I joined Boy Scout Troop 850 (Villa Park), which had its meetings each week at Cerro Villa Junior High. When my dad became Scoutmaster, 850 quickly became a very accomplished troop, winning competitions at jamborees and Scout-o-Ramas, the latter always occurring at the Orange County Fairgrounds. I’ve got some old pictures of that somewhere.
My folks, who are not particularly religious, nevertheless felt that it was important for my sister, Annie, and I—we were the oldest—to become “confirmed,” and so we joined Trinity Lutheran, which sits atop that hill immediately above the 91/55 interchange at Olive Hill/Anaheim Hills. At some point, pastor Conradson ("A peace sign," he would roar, "is a cross with its arms broken!") asked my dad to start a Boy Scout Troop, and thus it happened that my dad and I—and one or two other kids from 850—started troop 536, meeting each week in the utilitarian building jutting from the side of the church on the hill.
I’ll cut to the chase. The launch of that troop went well, and soon it was a very active and impressive organization. Once again, we won awards, even competing with, and vanquishing, our former Troop 850.
One of these adults was Gene Pentecost, a sharp guy with a Tennessee accent—he was maybe five or so years older than my dad. My dad recalls that he was the chief engineer (or some such thing) for the Polaris missile project (my own research suggests that it might have been the Minuteman project instead). He worked, my dad seemed to recall, at Autonetics, which was a division of North American that had moved to Anaheim in 1963. My dad remembers that Gene had a doctorate and that he was some sort of mathematician or engineer, working in computers.
(I did a quick search and found a “Eugene Edgar Pentecost,” born in Tennessee in 1927, who went on to big projects with Rockwell and who may have been in the engineering departments of UCLA and Vanderbilt. I'm sure it's the same guy. In retirement, he's focused on his ham radio hobby.)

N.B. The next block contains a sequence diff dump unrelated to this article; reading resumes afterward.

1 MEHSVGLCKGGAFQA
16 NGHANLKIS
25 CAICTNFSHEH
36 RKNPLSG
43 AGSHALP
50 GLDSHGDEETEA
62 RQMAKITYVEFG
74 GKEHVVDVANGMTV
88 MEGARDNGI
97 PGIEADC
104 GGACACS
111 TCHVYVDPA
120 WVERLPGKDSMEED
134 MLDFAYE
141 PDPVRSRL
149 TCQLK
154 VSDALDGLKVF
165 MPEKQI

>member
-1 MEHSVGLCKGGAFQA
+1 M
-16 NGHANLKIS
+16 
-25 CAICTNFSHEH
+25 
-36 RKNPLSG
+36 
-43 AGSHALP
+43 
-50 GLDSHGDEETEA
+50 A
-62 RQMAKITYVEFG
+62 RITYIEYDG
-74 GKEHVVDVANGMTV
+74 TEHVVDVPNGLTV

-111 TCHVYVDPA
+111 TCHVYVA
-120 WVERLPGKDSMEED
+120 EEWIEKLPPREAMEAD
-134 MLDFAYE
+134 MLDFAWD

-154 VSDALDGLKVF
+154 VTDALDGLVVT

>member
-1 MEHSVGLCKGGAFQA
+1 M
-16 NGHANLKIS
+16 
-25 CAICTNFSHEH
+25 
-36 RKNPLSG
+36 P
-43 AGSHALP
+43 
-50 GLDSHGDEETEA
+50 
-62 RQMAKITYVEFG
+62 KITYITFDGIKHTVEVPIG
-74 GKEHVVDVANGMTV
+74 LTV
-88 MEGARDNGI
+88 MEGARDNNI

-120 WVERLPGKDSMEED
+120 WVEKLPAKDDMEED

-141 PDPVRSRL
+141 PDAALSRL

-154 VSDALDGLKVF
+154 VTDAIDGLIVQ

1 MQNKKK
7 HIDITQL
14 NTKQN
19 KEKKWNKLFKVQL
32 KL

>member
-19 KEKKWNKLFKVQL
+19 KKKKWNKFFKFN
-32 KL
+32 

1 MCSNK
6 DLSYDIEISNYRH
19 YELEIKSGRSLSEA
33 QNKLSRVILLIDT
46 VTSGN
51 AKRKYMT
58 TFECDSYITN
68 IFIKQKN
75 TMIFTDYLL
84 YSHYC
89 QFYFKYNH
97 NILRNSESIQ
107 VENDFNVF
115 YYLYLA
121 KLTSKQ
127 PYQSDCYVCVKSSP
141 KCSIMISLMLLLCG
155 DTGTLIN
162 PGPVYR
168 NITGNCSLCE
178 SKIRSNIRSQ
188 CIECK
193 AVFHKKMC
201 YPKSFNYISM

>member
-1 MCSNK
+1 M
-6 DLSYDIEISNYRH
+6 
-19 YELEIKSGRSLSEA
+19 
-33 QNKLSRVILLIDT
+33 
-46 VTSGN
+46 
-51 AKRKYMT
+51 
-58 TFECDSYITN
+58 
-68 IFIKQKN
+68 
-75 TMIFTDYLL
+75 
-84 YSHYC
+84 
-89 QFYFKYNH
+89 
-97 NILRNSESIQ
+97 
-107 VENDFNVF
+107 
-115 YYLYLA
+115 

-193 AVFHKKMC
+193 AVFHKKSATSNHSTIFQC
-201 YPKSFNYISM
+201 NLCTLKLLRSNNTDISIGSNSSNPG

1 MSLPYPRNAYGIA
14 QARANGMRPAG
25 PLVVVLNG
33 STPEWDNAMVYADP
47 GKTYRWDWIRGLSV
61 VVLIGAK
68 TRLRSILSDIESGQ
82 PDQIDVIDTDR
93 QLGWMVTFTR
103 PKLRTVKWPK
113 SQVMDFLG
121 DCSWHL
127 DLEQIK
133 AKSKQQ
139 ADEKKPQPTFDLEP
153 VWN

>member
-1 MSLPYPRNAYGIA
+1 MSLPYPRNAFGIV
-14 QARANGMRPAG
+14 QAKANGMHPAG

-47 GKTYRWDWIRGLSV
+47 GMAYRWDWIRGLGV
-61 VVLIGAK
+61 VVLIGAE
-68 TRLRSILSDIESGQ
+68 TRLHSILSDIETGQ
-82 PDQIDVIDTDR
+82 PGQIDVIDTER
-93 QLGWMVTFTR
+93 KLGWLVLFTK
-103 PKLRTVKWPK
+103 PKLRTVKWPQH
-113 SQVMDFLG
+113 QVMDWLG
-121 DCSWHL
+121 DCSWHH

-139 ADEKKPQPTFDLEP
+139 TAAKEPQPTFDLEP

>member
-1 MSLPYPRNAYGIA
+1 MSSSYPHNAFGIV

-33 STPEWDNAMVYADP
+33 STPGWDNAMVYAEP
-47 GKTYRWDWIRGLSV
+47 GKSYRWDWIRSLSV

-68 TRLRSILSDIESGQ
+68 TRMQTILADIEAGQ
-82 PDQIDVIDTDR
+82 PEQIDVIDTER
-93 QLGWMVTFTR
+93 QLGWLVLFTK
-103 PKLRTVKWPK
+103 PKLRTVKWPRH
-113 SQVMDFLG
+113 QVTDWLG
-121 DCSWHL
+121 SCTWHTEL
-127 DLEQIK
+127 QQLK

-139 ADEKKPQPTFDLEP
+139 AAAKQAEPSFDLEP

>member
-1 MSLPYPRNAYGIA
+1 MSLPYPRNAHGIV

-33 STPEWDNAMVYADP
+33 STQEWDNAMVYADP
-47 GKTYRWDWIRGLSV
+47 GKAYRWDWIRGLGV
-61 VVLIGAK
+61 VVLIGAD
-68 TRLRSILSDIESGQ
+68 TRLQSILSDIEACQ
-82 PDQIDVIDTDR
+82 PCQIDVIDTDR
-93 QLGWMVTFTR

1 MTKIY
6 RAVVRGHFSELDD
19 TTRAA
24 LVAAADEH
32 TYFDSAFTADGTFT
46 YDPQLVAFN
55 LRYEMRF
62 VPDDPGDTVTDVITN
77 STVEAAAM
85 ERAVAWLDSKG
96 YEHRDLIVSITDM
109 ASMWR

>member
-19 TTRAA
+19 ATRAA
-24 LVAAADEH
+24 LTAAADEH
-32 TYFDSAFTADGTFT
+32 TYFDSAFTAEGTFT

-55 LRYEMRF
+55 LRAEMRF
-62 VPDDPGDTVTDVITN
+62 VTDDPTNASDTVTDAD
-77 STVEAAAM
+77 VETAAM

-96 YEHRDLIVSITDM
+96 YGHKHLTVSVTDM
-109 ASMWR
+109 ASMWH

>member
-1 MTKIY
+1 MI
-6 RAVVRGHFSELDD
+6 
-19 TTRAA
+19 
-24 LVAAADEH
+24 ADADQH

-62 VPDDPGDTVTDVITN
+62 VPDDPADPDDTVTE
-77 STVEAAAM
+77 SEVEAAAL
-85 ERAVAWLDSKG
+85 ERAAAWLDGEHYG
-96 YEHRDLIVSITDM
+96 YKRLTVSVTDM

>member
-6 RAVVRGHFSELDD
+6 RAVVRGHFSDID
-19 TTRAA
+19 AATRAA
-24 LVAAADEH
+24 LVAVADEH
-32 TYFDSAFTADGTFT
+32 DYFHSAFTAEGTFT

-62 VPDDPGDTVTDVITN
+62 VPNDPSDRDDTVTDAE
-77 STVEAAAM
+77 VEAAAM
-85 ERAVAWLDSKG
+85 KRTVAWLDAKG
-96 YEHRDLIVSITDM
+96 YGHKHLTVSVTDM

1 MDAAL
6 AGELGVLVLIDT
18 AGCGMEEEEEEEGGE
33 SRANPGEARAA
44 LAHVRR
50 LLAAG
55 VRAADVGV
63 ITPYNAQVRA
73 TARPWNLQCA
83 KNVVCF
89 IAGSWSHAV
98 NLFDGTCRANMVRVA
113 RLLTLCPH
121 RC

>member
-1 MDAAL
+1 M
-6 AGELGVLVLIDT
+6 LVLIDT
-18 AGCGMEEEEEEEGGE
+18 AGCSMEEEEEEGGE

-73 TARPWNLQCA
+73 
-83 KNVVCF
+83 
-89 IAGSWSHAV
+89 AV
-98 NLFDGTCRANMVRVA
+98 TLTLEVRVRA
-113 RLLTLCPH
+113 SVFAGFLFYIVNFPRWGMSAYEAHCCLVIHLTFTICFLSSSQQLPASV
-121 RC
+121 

CASPERS' RIGHT-HAND MAN. Pentecost’s good buddy, and the second adult, was Charles Bottomley. Charles, my dad recalls, was “Ron Caspers’ right-hand man.” At the time—this would have been about 1968—Caspers owned Keystone Savings and Loan and (says my dad) a "restaurant next door” [more recently, he located it across the street] on Beach and Garden Grove Blvd in Westminster.* The restaurant was called the “Green Cat,” and it was pretty rough, says pop. One of his electrician buddies used to work there as the bartender [before Caspers tore it down and created a more upscale place]. He’d routinely have the bouncer throw drunks out the front door.
|LA Times 1959|
“What do you mean by that?” I asked.
“Well, he literally had a bag and it was filled with money. He’d be moving this money around for Caspers. On Monday.” [Possibly not illegal activity. Perhaps hinky re the IRS.]
I just did a little looking, and I learned that a Charles F. Bottomley was President of Caspers’ Keystone Savings and Loan as of a year after Caspers’ death. I found a 1981 article written by Bottomley for Orange Coast Magazine that describes him, again, as the President of Keystone. I believe that Keystone underwent a name change and moved to Westminster soon after. Don't know what became of Mr. Bottomley.
So, anyway, I guess it’s a small world after all.
Near as I can figure, Keystone was located at 555 N. Euclid in Anaheim, and it was established in 1959—probably by Caspers, who seems to have had a bank then in the Pasadena area. I can find no record of a “Green Cat” restaurant. But that doesn't mean much.
Bottomley was nearly exactly my dad’s age (born in 1932) and lived in Anaheim, but more recent data suggest that he moved to Newport Beach, where Caspers lived when he died.
(You'll recall that, in the mid-80s, Congressional candidate Nathan Rosenberg referred to Tom Fuentes as "Caspers' bagman." Rosenberg, as it turns out, is a bigwig in the Boy Scouts hierarchy!)